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Overview of proposed surrogate key architecture

Find out which columns and objects you need for a proposed surrogate key architecture.

The proposed database architecture offers up to six columns that could be included in every table. It's not likely that all six are needed for every database, but some are fairly universal. It would be best to use the same set of standard columns in every table of a particular database. That's not a requirement, but consistency is desirable; consistency allows for powerful dynamic routines that work for any table in the database.

The six standard columns are:

Name Data Type
CreateUser varchar(40) or int
CreateDate smalldatetime
ModifyUser varchar(40) or int
ModifyDate smalldatetime
DetectWork int
RecordMask tinyint

The CreateUser column is used to identify the user that originally created the row. The column may contain a SQL Server login name, or it may contain a foreign key to a system user table if the application being supported has internal security. This column would be populated by the application.

The CreateDate column is used to store the date and time when the row was originally created. This column could be populated by the application being supported, by a default value or by a trigger. This architecture suggests using a trigger.

The ModifyUser column is used to identify the user that last modified the row. The column may contain a SQL Server login name or it may contain a foreign key to a system user table if the application being supported has internal security. This column would be populated by the application.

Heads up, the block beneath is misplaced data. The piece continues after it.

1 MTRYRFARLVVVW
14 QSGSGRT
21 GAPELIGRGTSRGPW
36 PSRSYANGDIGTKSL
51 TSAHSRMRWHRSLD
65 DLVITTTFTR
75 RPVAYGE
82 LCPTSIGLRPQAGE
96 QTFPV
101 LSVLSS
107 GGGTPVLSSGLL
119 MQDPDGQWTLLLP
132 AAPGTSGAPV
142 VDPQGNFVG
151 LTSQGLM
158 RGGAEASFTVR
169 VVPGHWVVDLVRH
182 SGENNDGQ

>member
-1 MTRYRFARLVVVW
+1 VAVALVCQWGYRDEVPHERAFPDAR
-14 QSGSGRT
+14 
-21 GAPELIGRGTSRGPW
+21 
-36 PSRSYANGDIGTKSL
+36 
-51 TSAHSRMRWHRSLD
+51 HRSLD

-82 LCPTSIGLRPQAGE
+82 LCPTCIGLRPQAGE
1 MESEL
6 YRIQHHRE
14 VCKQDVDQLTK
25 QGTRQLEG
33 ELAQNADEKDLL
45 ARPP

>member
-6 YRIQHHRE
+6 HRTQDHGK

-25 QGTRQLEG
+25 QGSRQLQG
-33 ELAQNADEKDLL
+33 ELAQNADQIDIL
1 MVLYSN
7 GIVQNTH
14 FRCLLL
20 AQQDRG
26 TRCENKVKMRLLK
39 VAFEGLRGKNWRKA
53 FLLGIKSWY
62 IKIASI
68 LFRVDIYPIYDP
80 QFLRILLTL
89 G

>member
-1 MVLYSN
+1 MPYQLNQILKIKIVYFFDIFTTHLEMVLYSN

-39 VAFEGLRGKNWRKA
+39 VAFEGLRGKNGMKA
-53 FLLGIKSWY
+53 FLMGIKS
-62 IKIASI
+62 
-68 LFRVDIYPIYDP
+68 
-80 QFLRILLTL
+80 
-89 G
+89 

The ModifyDate column is used to store the date and time when the row was last modified. This column could be populated by the application being supported or by a trigger. This architecture suggests using a trigger.

The DetectWork column is used to detect concurrent access to a particular row.


Columns and objects to support a surrogate key architecture

 Home: Introduction
 Part 1: Overview of proposed surrogate key architecture
 Part 2: Dealing with concurrent access
 Part 3: Standard routines for each table
 Part 4: Stored procedures: Create and manage standard objects

ABOUT THE AUTHOR:   
Brian Walker
Brian Walker is a senior database architect in an IS department that uses SQL Server 2000 and the .NET Framework. He has more than 25 years of experience in the IT industry with the last several years focused on databases and SQL Server. Walker is a software developer, database developer, database administrator and database consultant. He develops utility software as a hobby, including a large collection of SQL Server utilities.
Copyright 2006 TechTarget
This was last published in February 2006

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